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For Adam McCormick, organ donation hits as close to home as possible

The Cape Breton D-man and 2018 draft prospect has played well for the Screaming Eagles, despite the fact a grave illness was affecting his mother

In terms of his future in hockey, this is a crucial season for Cape Breton Screaming Eagles defenseman Adam McCormick. This is his draft year, where scouts will dissect his game, get to know him as a person and ultimately decide if they want him to be a part of their NHL franchise’s next generation.

Right now, the young blueliner is seen as a mid-to-late rounder with a game akin to Alex Goligoski. He’s not big, but he’s got great feet and a good stick.

“I like to take care of my own end first,” he said. “I like to join the rush and make a good first pass.”

But this has also been an incredibly important year for Adam off the ice. His mother, Audrey, has been afflicted by bronchiectasis since 2008.

Audrey, an early childhood educator, first developed the disease in 2008. A brutal affliction that affects the tiny hairs in the lungs that sweep away dirt and mucus, bronchiectasis creates a vicious cycle of infection, while also stretching the airways and creating pockets that attract more germs. There is no cure.

By 2014, things were getting dire for Audrey. She was on oxygen and couldn’t even walk up a flight of stairs without assistance. “Her body was breaking down,” said husband Andrew McCormick. “She lost a lot of weight.”

Eventually it was decided that Audrey would need a double-lung transplant and the family began the arduous preparations that all of that entailed. Soon after, Adam was selected by the Screaming Eagles in the third round of the 2016 QMJHL draft. He made the team out of training camp, but then he had a huge decision on his hands. His hometown of Woodstock, New Brunswick was seven hours away from Cape Breton. He called Screaming Eagles GM Marc-Andre Dumont and told him that he wasn’t sure if he could do it. The back-up option was to play for the Jr. A Woodstock Slammers back home.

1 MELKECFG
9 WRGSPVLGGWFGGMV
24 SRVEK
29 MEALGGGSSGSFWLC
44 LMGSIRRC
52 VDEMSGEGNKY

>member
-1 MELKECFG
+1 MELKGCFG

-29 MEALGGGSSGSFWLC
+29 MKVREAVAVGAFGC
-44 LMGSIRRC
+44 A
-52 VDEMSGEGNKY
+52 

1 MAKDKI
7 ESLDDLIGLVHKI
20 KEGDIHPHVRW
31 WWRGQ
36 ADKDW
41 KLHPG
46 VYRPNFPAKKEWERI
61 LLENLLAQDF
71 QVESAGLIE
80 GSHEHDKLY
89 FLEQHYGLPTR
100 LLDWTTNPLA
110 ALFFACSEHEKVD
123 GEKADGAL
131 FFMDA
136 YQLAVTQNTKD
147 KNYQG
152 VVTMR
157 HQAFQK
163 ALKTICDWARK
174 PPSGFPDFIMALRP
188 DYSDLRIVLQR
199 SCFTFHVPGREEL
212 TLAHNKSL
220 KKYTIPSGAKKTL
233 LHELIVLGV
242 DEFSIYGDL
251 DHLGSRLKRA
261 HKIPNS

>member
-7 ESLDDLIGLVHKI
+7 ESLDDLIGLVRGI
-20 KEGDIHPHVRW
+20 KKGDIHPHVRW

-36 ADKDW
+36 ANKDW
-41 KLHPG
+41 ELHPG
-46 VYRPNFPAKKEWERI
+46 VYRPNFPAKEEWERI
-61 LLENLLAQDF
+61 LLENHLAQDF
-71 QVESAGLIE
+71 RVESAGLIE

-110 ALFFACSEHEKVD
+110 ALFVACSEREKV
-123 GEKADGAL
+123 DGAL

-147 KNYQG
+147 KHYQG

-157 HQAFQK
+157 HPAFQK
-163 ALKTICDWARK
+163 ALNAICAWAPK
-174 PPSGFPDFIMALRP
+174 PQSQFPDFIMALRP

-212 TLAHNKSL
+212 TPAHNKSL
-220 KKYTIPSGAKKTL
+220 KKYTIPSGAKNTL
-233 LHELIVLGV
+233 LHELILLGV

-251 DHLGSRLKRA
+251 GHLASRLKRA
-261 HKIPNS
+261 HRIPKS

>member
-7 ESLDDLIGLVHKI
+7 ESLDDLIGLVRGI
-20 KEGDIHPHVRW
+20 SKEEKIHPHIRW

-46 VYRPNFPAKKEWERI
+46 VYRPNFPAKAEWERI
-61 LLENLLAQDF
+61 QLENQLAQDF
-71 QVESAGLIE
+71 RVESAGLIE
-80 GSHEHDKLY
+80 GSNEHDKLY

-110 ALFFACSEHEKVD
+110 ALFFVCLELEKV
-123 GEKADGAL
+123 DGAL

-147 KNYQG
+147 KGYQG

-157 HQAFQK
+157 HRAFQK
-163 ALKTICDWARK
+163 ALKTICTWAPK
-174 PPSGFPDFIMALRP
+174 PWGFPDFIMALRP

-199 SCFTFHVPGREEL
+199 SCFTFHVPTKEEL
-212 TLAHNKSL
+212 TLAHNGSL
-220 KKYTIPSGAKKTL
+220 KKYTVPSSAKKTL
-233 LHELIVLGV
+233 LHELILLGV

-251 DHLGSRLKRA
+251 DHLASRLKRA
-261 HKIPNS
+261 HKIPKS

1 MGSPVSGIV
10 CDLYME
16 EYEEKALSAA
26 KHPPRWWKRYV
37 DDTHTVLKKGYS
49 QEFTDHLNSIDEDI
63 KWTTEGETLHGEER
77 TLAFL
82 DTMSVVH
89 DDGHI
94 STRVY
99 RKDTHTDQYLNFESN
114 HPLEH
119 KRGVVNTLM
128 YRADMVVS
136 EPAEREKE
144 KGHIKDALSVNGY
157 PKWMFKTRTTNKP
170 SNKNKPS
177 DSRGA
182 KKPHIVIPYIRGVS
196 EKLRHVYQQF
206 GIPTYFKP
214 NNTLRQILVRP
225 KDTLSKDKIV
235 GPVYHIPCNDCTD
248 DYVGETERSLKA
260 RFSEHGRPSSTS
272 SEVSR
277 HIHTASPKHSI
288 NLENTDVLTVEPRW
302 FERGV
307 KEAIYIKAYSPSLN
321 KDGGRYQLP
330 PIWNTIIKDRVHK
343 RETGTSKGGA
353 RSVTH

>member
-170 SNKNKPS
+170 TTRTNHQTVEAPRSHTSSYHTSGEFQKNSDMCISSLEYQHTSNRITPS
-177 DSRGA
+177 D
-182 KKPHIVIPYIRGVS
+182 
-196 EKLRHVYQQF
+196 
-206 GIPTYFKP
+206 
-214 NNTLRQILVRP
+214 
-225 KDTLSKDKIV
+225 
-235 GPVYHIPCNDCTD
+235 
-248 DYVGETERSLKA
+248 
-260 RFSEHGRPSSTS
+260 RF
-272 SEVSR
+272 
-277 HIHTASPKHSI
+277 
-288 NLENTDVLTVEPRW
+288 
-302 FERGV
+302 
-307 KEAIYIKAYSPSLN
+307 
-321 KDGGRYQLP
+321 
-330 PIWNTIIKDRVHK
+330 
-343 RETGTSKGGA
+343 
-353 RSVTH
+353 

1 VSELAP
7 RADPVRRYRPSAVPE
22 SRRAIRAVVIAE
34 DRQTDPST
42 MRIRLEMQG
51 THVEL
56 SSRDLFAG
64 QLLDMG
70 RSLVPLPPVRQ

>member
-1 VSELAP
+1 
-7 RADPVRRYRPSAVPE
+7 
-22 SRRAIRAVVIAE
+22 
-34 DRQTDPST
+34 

But the Screaming Eagles made their pitch to the McCormicks and promised to be as helpful as they could during such a turbulent time.

“I credit Marc-Andre and the team,” Andrew said. “They jumped right on this.”

Adam decided to make the commitment to Cape Breton and the franchise would end up filming a public service announcement for organ donations, featuring Adam in English and Dumont in French.

Adam’s rookie season was pretty decent in Cape Breton – he registered 21 points in 51 games and the team made it to the second round of the playoffs. He won the team’s humanitarian of the year award and all the while, he kept tabs on his family back in New Brunswick, checking in on his mom’s status.

“I was always thinking about her and talking to her,” he said.

It was a lot for a teenager to deal with, but as his father noted, Adam was up to the challenge.

“He stepped up,” Andrew said. “He takes care of us, more or less.”